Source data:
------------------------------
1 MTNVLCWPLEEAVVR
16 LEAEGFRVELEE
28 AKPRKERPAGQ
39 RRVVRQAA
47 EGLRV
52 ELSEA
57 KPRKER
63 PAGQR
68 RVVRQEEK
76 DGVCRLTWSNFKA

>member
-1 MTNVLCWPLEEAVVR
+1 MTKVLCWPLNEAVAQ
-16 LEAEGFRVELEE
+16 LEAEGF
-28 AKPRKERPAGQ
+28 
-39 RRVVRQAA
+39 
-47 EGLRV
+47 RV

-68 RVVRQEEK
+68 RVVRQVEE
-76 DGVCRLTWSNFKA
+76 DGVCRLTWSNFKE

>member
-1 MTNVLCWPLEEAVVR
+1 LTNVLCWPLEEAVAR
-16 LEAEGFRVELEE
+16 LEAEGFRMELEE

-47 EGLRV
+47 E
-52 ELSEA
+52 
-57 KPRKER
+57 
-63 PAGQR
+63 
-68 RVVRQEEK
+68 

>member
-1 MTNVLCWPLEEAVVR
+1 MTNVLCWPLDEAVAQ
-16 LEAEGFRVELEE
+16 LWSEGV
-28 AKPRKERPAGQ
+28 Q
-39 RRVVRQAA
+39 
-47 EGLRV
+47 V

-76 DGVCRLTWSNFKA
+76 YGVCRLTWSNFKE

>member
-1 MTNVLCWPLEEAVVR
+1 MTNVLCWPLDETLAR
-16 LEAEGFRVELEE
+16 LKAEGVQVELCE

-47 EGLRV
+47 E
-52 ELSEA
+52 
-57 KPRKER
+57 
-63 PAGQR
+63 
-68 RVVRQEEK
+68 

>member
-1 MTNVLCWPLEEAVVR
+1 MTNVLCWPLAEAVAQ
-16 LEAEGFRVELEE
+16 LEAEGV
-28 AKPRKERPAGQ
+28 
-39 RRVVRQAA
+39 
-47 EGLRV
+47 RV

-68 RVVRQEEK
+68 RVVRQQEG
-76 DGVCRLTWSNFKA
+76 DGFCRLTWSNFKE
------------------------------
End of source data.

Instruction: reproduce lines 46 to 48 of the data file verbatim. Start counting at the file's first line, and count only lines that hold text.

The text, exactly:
-28 AKPRKERPAGQ
+28 Q
-39 RRVVRQAA